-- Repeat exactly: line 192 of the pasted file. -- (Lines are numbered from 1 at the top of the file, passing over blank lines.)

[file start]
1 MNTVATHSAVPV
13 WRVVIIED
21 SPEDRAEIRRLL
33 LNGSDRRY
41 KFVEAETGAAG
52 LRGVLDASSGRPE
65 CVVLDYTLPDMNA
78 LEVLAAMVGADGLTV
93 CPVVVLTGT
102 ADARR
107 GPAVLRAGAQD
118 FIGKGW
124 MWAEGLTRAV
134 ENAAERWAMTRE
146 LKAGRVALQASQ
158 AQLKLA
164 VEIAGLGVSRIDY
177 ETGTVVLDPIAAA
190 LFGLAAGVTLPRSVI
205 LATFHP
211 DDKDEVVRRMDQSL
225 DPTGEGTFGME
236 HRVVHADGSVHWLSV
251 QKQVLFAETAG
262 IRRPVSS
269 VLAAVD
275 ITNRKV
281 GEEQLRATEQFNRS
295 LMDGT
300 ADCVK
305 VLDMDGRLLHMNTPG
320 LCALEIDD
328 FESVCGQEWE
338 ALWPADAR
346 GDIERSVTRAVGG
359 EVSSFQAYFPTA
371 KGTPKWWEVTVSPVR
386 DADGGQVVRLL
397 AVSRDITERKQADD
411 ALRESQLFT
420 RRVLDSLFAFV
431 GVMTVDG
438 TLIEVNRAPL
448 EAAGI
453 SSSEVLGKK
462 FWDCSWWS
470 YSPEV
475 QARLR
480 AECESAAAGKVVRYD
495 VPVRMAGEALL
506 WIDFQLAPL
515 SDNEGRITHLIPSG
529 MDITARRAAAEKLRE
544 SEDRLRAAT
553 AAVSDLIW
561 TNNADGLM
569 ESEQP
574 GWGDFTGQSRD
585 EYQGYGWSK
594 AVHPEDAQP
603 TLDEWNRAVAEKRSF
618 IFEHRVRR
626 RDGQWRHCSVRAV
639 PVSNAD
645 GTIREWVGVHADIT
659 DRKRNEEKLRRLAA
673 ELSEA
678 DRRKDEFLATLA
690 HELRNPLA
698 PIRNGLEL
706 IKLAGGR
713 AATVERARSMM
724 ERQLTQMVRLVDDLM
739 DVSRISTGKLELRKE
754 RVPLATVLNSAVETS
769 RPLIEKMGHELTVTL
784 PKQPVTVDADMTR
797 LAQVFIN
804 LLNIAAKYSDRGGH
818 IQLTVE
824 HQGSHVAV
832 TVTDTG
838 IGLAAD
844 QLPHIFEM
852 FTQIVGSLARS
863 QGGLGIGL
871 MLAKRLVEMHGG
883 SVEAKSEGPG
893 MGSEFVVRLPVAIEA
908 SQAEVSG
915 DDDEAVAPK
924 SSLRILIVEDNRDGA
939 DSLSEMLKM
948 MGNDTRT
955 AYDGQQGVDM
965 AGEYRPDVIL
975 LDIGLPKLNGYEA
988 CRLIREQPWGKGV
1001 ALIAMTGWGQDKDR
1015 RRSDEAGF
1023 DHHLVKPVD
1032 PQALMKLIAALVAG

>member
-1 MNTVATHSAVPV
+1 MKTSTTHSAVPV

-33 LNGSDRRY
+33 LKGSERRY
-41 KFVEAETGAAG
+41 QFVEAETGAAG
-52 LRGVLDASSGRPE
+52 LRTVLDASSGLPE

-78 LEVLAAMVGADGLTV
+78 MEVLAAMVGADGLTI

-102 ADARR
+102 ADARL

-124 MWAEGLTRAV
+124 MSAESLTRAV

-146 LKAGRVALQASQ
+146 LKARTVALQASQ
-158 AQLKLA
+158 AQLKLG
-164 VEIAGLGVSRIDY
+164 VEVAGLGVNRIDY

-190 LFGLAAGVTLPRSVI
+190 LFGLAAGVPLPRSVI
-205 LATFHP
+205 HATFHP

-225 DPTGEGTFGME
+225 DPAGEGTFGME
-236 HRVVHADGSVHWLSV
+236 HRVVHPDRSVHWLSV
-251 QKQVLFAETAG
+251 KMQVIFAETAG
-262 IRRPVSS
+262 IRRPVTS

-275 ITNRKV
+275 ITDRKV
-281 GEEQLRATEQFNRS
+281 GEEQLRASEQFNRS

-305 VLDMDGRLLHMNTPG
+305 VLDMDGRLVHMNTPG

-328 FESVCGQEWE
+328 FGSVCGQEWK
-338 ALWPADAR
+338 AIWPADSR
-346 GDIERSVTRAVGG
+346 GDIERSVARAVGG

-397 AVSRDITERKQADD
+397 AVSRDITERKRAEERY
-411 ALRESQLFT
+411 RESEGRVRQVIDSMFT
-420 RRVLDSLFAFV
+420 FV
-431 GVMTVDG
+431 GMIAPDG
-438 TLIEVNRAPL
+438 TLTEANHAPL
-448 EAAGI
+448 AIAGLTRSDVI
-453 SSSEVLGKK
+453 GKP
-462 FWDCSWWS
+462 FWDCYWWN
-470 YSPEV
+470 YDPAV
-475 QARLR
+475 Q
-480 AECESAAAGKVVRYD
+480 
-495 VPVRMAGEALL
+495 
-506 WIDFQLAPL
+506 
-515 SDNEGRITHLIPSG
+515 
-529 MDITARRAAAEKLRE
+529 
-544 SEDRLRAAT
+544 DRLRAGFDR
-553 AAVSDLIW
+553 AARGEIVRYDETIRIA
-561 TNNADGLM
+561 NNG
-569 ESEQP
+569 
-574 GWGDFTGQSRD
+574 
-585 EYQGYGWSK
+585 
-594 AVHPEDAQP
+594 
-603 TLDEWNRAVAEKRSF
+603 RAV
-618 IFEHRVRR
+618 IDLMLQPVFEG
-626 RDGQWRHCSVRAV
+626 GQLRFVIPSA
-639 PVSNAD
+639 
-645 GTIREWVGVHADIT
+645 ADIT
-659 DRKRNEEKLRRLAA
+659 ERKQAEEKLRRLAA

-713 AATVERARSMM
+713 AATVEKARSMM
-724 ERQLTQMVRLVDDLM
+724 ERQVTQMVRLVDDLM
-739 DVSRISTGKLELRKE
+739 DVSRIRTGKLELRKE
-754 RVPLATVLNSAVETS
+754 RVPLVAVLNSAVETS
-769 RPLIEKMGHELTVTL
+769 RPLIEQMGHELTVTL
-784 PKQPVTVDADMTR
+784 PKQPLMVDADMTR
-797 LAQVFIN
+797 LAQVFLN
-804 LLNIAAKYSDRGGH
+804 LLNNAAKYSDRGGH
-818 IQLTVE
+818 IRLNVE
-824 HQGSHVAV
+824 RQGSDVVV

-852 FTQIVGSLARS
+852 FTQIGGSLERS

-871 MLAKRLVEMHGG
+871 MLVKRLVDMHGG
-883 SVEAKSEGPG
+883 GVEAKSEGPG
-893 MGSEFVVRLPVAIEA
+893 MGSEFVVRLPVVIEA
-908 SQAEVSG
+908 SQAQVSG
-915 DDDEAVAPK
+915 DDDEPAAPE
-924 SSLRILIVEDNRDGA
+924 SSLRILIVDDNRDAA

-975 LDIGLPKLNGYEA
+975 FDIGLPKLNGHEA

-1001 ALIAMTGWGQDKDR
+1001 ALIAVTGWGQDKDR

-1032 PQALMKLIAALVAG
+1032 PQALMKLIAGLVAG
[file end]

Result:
-603 TLDEWNRAVAEKRSF